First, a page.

There’s nothing like a natural disaster to get a person thinking about resilience. In 2020, lightning struck and started a fire in some dry brush in a canyon near Davenport, and the fire spread and took out nearly a thousand houses. While the fire was spreading, PG&E, which owns and operates the power distribution network in the mountains, even though generation is provided by someone else, kept cutting the electricity off. Probably to keep the wires from dropping and starting more fires, but who knows? Anyway, the lack of electricity meant that water pressure pumps, wells, and thus in-home sprinkler systems were just so much metallic debris to be cleared along with the ashes of houses. As we rebuild, connecting to the electric grid that works unless you need it to is not part of our plan.
And then, there’s Internet and phone service. Cellular coverage in the mountains is spotty, and not really extant at our property. Getting decent speed up there is a challenge, as well. Currently, the only real option is Comcast, and that comes bundled with a few problems. It costs a lot, it’s only as reliable as the PG&E grid, it’s got pathetic upload bandwidth, and the shitty wiring means that service gets degraded whenever someone in the neighborhood turns on their A/C (that was the one downside to living near a grow house).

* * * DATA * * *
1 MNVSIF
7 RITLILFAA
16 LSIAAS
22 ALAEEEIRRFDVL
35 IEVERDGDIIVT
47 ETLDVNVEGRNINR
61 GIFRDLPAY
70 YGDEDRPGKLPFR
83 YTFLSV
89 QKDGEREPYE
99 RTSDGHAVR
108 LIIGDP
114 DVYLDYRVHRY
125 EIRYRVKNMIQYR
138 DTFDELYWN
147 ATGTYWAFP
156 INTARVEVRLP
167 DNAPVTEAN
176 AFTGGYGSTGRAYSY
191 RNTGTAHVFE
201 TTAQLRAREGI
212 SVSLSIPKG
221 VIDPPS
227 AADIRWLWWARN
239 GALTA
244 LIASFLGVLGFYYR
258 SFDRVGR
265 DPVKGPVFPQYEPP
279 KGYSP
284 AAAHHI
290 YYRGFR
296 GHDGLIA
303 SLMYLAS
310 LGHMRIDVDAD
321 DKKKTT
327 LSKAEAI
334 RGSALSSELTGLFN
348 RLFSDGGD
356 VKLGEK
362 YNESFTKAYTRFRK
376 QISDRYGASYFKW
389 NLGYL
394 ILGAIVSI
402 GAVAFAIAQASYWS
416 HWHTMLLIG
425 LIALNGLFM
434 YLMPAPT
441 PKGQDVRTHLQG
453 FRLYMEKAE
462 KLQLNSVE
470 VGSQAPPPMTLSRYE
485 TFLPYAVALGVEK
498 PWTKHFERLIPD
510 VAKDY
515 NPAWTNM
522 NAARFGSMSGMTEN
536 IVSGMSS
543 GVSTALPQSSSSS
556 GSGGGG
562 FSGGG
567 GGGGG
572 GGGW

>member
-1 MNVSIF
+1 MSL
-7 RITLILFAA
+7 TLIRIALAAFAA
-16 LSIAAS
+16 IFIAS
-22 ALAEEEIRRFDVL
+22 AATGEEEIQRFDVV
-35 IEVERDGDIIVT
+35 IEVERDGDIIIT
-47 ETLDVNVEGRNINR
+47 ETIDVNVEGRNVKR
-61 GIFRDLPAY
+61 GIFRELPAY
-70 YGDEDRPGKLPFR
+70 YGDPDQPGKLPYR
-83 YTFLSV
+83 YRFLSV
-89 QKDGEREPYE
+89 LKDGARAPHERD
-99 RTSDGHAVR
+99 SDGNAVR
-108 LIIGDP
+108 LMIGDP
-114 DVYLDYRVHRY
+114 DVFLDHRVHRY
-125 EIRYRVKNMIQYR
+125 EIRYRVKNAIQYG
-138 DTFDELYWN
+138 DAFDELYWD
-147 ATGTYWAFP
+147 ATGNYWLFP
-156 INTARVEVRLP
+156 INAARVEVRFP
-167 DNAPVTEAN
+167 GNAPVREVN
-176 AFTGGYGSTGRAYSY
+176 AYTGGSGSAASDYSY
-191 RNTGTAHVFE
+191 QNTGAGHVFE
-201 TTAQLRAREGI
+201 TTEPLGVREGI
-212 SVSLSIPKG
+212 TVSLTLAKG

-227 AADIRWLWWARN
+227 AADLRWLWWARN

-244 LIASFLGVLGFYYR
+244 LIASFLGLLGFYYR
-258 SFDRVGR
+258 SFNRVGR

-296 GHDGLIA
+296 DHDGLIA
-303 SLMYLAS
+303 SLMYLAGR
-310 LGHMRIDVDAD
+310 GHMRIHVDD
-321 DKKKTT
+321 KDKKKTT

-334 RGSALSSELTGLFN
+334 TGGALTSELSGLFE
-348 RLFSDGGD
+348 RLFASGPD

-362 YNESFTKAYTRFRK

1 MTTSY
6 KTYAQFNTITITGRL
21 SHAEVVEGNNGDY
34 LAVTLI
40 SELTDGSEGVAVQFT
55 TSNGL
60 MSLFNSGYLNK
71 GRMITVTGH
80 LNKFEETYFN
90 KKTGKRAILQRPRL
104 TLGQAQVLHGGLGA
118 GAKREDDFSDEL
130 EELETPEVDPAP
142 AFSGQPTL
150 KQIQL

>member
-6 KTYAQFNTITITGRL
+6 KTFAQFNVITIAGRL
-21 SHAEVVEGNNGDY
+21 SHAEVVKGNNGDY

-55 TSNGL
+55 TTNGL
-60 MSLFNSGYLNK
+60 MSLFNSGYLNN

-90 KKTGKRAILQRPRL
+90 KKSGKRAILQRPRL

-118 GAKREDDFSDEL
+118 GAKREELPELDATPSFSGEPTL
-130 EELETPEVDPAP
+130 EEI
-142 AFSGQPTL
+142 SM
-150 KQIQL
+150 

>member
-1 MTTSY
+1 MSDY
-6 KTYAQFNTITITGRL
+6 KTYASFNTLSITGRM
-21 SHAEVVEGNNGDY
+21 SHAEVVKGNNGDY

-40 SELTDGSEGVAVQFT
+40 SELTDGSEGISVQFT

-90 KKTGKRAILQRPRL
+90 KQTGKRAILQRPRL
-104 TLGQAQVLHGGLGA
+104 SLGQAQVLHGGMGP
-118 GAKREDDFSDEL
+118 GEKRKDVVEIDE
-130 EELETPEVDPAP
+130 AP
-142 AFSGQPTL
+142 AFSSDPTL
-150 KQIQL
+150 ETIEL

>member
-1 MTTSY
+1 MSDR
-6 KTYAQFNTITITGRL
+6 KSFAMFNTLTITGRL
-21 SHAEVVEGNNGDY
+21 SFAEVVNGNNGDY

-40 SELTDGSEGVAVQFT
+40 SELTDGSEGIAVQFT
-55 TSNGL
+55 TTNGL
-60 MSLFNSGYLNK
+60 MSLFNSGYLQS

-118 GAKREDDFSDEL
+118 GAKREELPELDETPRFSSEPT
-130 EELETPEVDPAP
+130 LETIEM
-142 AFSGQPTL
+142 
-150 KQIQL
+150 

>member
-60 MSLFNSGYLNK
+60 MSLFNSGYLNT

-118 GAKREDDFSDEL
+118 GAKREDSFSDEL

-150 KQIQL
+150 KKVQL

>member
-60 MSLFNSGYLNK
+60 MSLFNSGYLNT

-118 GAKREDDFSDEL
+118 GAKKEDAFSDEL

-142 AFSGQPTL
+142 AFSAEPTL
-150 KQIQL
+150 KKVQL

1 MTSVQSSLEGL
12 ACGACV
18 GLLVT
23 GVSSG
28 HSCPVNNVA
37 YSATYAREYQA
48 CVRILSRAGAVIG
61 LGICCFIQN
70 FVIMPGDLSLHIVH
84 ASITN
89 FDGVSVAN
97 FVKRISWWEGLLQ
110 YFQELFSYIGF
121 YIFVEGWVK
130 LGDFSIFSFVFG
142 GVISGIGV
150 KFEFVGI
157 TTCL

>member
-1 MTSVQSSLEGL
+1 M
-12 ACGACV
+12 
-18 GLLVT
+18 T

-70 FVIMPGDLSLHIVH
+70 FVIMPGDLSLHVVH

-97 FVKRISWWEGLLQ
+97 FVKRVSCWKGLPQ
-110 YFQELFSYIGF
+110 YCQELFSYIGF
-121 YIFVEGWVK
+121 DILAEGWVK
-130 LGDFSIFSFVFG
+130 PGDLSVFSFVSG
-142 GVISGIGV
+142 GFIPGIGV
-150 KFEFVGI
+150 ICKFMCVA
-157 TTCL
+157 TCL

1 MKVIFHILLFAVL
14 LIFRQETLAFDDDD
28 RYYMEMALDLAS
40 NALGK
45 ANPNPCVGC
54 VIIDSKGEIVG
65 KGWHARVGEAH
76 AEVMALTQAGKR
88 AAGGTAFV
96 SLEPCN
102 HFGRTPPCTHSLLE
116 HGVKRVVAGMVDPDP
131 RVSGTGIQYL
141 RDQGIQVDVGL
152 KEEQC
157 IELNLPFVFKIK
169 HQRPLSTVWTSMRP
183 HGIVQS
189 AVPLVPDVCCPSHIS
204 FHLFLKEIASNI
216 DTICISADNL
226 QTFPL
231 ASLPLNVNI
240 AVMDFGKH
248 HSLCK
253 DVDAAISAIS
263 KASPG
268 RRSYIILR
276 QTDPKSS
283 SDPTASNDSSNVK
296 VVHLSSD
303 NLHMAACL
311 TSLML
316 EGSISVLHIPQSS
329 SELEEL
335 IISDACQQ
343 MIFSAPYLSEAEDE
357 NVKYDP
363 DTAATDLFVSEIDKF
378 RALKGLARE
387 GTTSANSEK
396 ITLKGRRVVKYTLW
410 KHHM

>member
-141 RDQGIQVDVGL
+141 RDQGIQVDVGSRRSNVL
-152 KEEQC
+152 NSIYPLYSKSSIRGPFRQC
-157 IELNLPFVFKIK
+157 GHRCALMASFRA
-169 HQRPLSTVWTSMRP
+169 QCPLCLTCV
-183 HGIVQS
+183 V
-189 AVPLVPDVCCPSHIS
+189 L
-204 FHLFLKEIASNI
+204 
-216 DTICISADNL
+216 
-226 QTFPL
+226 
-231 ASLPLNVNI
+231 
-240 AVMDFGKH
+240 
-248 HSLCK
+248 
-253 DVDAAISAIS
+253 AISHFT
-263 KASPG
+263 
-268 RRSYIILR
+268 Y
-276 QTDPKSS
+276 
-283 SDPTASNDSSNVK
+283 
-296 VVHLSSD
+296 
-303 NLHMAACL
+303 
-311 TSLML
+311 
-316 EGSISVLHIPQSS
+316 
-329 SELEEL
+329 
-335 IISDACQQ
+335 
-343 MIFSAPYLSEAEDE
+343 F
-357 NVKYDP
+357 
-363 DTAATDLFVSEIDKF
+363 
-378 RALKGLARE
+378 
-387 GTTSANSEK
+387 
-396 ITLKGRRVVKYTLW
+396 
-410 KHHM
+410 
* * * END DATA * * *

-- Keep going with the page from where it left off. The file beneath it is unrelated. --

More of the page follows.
But that’s really the only game around. I mean, sure, we could go with Dish, but that’s got even worse upstream. And we’re too far from anything for DSL, even if the thought of a Zoom call over DSL didn’t give me headaches. And then, Ars Technica ran a story about a local-ish company the helps build out community owned fiber networks. This would in no-way be cheaper than Comcast, but it would absolutely have better customer service (I mean, it would be really very challenging to have worse) and the speeds would be amazing. I reached out to Next Level Networks to find out if there were already a group in/near Bonny Doon that I could hook up with. They said no, but if I could drum up enough support among my neighbors then they’d be happy to work with us.
I am not a good organizer. If I were, I’d still be on the board of my pipe band. However, I mentioned this to my wife and she said that a community co-op ISP would be fantastic and she’s all in favor. So maybe in Q2 of ’23 I’ll go start having conversations with neighbors. I think everyone will be happy to have multiple options available, because there’s nothing like an emergency to demonstrate just how much monopolies suck.